Rubber Matters: Solving the World War II Rubber Problem

Grain versus Petroleum Debate

In the first half of 1942 the battle over the raw materials for manufacture of butadiene was a fierce one, reaching not only into chemical industry but also into politics. Butadiene could be produced from both grain alcohol (ethanol) and petroleum. Both sources had strong political allies: “farm-bloc” politicians, hailing mostly from Midwestern states that relied on agriculture, favored the alcohol process. Standard Oil of New Jersey and other oil companies, as well as bureaucrats from the War Production Board, some of whom had ties to the oil industry, favored the petroleum process. For months President Franklin Roosevelt refused to intervene, allowing politicians and scientists to duke it out over butadiene. In the end the war’s butadiene synthetic rubber was created via the petroleum process—but how was that decision made?

Butadiene Structure

By the summer of 1941 the petroleum process for creating butadiene was tapped by Jesse Jones and the Rubber Reserve Company to be used for most of the U.S. rubber production. The petroleum process was promoted heavily by those with a financial stake in the matter—oil companies—and the businessmen who were part of the War Production Board and other wartime organizations, such as the Rubber Reserve Company. Additionally, the United States’ large supply of oil and its well-established oil companies made the choice to use petroleum for butadiene attractive. But petroleum and gasoline were necessary in many other wartime goods, and the president even considered a gas ration. By early 1942 a vocal minority, including other politicians and scientists, touted the benefits of using grain alcohol instead of petroleum for butadiene. To the supporters, the most vocal being Iowa Senator Guy Gillette, grain alcohol had several things going for it: the Midwest had an abundance of grain crops and stockpiles available; grain alcohol was a renewable source—by using the waste of farmers the government would not be using valuable petroleum; the process was faster for achieving butadiene; and, according to the figures of advocates, the grain-alcohol process was cheaper than the petroleum process. These central arguments were drawn out for months: petroleum advocates countered that the process was not cheaper, nor was grain alcohol in large supply. For that matter petroleum boosters said that producing the grain necessary for all the butadiene required by rubber was impossible.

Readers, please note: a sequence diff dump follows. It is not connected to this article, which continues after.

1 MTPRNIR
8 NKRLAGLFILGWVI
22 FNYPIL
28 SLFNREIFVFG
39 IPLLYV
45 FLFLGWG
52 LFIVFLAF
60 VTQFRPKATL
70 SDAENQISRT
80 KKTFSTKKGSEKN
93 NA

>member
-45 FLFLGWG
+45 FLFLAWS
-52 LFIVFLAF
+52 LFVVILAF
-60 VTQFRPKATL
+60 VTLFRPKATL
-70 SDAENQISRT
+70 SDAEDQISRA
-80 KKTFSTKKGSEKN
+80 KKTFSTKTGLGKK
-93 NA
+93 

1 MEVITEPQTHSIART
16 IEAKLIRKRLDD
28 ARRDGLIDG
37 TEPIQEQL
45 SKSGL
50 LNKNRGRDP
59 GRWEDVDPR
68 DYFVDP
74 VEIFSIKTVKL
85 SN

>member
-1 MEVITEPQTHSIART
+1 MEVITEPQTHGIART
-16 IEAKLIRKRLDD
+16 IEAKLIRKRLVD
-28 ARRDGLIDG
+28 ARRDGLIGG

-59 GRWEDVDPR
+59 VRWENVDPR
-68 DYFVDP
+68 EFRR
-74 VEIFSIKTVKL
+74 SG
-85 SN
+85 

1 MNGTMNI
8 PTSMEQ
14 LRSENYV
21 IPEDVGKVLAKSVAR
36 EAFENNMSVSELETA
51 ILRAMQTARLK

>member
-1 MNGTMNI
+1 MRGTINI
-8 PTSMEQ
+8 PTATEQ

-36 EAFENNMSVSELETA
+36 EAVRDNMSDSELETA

Adding fuel to the fire was the increasingly apparent fact that the government was ill-prepared for the rubber demands of war. The United States had not stockpiled enough rubber in the years before the bombing of Pearl Harbor, and its total initial capacity of synthetic rubber plants was only 40,000 tons yearly. Groups like the Truman Committee exposed the government’s lack of preparedness, and as a result other committees were formed for further investigation, including a subcommittee of the Committee on Agriculture and Forestry charged to evaluate industrial alcohol and synthetic rubber. Gillette was chosen as the head of this committee in March 1942, and over the next few months of hearings and investigation, he exposed blocking of the grain-alcohol process by Standard Oil of New Jersey and bureaucrats. Meanwhile, plants that were to use the petroleum process were delayed, and rubber production was at a standstill. In June, Gillette proposed a bill to create a Rubber Supply Agency to develop synthetic-rubber precursors from alcohol; he also proposed that a single leader of this agency be established in the hope that solid leadership could finally solve the rubber problem. Although Congress, fed up with the political fighting and lack of leadership on synthetic rubber, passed this bill, Roosevelt vetoed it a month later. The president’s reasoning was that yet another rubber leader would cause confusion and that the current grain surplus was questionable after 1942. The possibility of using agricultural resources for synthetic rubber ended with the president’s veto and the appointment of the Baruch Committee in August 1942.

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